Scotch

Review: The Balvenie Peat Week 14-Year-Old Single Malt Whisky

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The Balvenie is known for its honeycomb-led flavor profile.  One week a year, The Balvenie distills a heavily peated malt.  That week, known as Peat Week, leads us to this wonderful whisky.  Distilled back in 2002, this 14-year-old expression from the famed distillery utilizes only peated barley – no non-peated malt here.  That whisky matured in American oak casks.

In addition to being bottled at a modest 48.3% abv, Peat Week is also non-chill filtered.

Let’s dig in, shall we?

The nose is exactly what you’d expect.  Notes of honeyed malt, wood smoke, lemon peel, and sweet oak abound.  More of the same on the palate.  A quick explosion of rich, sweet honeycomb and vanilla followed by a wave of tempered smoke.  Some sautéed mushroom on the mid palate is accompanied by toffee and wood spice.  The finish is clean and lovely, with hints of burnt orange peel, toffee, and peat smoke.

I love this “heavy” side of The Balvenie.  I use the quotations for a reason.  The Balvenie’s standard profile is generally that a lighter style whisky, though it still has some richness.  The peat here is not heavy handed.  Rather, it nicely balances with that honeycomb nature generally found in The Balvenie.  Peat Week’s a great way to experience The Balvenie.  At $99 a bottle, this is an easy recommendation.  8.5/10

thebalvenie.com

Thanks to The Balvenie for the sample.  As always, all thoughts and opinions are my own.

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Review: Glenfiddich Fire & Cane Single Malt Whisky

Photo Credit: Joshua Brasted

How’s this for attention grabbing – a peated Glenfiddich finished in rum casks.

I repeat – peated Glenfiddich finished in rum casks.

If I’ve lost you, there’s no hope.

If you’re still on board, Glenfiddich Fire & Cane is the latest entry to their Experimental Series.  Glenfiddich isn’t known for its peated whisky because, to my knowledge, it rarely releases any peated expressions.  We’re not talking Laphroaig peat levels here.  Bourbon barrel-matured peated AND unpeated whisky is blended together and then married in Latin rum casks for three months.  The resulting whisky was bottled at 43% abv and is available in stores for $49.99.

Rum fans should enjoy the nose with its tropical fruit, sugarcane, and slightly earthy peat notes.  On entry, sweet toffee and green banana develop into spiced pears, smoke, and wood spice.  The medium length finish leave a sweet caramel and slightly smoky note.

Delicious.  The spiced pear Glenfiddich flavor profile works beautifully with those smoky and rum notes.  At 43% abv, Fire & Cane doesn’t feel thin.  Though I’d love to have seen this bottled at a little higher proof, it’s current abv serves it well.  Bottom line: this whisky delivers big flavors at a price that will please both your palate and your wallet.  Recommended!  8/10

glenfiddich.com

Thanks to Glenfiddich for the sample.  As always, all thoughts and opinions are my own.

Review: Johnnie Walker Blue Label Ghost and Rare Port Ellen

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Last year, Johnnie Walker launched what turned out to be one of my favorite whiskies of 2017 – the Blue Label Ghost and Rare series. The introductory blend was built around Brora, a distillery that closed in the early 1980s.  I loved the whisky so much that, upon tasting and writing my review, immediately bought a bottle.  I probably should have bought two…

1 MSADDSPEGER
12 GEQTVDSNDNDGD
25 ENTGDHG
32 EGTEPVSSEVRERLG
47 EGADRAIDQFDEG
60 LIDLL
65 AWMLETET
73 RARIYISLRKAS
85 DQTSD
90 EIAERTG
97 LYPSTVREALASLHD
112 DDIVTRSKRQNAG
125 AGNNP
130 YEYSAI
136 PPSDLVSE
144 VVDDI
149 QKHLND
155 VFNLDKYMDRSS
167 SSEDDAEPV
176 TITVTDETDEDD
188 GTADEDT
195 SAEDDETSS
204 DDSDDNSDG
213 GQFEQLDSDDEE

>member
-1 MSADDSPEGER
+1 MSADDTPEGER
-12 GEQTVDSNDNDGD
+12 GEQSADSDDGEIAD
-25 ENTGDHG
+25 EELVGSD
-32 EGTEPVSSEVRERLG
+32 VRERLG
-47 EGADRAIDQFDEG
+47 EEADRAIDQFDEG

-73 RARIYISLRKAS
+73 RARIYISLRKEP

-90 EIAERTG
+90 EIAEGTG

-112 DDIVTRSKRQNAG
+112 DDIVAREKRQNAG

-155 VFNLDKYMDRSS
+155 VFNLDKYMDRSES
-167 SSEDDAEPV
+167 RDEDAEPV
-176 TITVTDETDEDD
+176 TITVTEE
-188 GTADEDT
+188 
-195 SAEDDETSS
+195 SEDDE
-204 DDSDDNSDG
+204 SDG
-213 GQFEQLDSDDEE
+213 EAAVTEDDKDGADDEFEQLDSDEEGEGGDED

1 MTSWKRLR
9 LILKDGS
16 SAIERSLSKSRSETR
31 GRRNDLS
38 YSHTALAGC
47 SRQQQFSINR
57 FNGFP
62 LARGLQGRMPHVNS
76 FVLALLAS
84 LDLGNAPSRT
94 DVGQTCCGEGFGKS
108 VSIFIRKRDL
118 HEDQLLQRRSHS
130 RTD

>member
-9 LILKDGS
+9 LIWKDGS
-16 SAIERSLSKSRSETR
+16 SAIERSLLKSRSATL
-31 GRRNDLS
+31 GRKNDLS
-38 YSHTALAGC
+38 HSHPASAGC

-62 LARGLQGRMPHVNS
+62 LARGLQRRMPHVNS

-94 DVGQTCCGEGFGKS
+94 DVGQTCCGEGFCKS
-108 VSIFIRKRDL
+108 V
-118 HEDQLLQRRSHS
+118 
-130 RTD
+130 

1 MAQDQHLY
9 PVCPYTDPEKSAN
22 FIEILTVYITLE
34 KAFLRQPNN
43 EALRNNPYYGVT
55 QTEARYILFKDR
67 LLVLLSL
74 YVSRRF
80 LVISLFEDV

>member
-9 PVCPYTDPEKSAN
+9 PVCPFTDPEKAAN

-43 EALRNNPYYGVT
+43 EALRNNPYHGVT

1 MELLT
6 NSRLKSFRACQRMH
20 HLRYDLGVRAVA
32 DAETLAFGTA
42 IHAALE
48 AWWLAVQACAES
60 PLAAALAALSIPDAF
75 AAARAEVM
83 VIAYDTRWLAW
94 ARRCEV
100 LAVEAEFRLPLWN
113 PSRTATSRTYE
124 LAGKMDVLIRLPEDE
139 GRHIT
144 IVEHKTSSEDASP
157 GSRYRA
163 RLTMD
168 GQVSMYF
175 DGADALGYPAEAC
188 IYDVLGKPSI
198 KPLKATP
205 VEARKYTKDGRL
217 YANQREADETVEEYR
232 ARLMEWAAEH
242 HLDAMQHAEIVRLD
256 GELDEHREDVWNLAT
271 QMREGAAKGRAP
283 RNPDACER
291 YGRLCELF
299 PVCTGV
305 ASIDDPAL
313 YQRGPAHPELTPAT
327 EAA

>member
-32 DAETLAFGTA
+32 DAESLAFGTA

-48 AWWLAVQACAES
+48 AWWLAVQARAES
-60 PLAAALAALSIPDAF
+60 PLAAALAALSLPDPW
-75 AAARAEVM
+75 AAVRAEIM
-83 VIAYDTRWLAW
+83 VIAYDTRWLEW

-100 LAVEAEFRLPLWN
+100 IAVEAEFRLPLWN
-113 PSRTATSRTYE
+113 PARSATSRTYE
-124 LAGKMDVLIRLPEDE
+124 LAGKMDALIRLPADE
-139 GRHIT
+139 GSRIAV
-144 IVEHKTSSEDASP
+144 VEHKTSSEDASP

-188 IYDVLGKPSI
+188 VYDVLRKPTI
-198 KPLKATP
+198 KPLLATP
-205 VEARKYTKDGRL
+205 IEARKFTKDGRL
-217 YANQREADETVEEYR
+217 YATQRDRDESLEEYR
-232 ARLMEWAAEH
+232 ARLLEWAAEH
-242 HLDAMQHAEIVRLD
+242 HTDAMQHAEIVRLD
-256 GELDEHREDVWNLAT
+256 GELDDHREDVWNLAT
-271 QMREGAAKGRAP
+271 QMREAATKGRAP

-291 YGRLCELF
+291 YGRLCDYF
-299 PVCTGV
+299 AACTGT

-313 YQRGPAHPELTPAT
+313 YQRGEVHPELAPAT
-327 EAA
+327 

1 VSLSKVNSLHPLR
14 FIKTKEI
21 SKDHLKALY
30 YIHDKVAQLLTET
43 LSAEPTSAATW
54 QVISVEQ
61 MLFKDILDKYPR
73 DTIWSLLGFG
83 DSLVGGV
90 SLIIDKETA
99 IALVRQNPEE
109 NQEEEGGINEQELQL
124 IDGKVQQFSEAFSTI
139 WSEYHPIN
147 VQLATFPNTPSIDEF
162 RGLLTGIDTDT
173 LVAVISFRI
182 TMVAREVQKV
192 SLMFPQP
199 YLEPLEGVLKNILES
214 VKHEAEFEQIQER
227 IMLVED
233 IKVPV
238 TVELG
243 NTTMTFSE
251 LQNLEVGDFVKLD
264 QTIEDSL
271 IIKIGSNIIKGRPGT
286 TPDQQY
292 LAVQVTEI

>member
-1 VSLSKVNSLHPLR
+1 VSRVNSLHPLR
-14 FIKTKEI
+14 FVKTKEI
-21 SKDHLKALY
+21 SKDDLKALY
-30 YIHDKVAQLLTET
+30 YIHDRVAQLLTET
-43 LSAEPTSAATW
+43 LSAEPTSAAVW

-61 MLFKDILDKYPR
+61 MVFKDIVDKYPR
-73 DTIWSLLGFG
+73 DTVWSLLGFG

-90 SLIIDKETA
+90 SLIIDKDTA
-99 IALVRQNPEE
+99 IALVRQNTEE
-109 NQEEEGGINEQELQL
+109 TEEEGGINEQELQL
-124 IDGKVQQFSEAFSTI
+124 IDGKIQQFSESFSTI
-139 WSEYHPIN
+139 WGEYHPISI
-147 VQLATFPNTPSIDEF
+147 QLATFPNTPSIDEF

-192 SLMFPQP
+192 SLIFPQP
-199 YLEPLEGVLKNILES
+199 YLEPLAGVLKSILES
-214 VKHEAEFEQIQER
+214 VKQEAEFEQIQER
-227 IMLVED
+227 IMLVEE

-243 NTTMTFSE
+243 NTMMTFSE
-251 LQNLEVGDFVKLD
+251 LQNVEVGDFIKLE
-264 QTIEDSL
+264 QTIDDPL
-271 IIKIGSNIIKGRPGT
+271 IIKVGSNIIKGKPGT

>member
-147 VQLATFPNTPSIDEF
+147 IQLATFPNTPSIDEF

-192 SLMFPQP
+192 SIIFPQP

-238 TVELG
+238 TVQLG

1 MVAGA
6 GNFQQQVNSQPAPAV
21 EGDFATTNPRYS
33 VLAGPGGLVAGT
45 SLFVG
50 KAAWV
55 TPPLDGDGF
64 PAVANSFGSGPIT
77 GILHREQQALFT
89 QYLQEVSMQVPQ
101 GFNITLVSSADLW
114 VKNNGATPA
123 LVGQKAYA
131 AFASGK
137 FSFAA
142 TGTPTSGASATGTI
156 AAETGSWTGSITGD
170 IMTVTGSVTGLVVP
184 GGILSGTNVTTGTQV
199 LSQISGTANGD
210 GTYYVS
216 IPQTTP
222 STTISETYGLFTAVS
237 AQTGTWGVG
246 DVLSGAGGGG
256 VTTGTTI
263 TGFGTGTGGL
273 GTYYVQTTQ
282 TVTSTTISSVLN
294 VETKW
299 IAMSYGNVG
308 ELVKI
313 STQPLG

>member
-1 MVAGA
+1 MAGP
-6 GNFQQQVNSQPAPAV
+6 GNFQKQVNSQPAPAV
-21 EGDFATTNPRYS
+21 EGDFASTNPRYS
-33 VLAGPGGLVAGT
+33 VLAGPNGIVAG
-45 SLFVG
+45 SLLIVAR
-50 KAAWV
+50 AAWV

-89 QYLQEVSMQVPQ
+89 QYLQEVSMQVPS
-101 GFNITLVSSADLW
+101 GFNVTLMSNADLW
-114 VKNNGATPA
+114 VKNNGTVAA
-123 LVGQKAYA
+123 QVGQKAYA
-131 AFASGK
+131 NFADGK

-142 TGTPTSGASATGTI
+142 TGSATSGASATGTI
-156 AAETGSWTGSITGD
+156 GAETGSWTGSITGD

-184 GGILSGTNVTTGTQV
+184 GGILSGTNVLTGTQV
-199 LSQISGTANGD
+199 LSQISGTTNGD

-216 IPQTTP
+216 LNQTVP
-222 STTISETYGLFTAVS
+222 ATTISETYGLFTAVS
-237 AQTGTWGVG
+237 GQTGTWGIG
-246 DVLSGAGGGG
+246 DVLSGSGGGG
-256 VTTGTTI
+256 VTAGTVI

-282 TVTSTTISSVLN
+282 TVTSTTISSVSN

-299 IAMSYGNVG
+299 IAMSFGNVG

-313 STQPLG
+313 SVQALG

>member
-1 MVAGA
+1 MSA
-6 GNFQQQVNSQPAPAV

For the second edition of Ghost and Rare, Johnnie Walker Master Blender Dr. Jim Beveridge started this blend with malt from another classic distillery – Port Ellen. Beveridge also used grain whiskies from the closed distilleries Caledonian and Carsebridge.  The three whiskies comprise the “ghost” portion here.  Additionally, rare malts from Mortlach, Dailuanie, Cragganmore, Blair Athol, and Oban are included.

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Though there’s no age statement on the label, press materials state all whiskies used in this blend are at least 20 years old.  The whole thing’s bottled at 43% abv and available for a suggested retail price of $349.99, which is less expensive than the first release.

The nose is rich and full of stewed orchard fruit, tropical fruit, and brine alongside some salted caramel and fresh herbs. This whiskey is velvety and a bit oily on the tongue. More salted caramel on entry, with sweet smoke and spice building. Fresh and candied fruit give way to a sprinkling of herbs, minerals, and tobacco leaf. The long finish sees grilled pineapples and seaweed.IMG_4014-2.jpgTalk about an enjoyable pour! Johnnie Walker Ghost and Rare Port Ellen sort of reminds me of a fruitier version of John Walker King George V. It starts off sweet and becomes less so as the whisky swirls around the palate. Great development of flavors and complexity. The Port Ellen in the blend stands, adding its signature smoke and maritime notes. The old grain whiskies add a sturdy background, allowing the malt whiskies to shine.  Again, a delicious and intriguing blend from the House of Walker. Highly recommended! 9/10

Johnniewalker.com

Thanks to Diageo for the sample. As always, all thoughts and opinions are my own.

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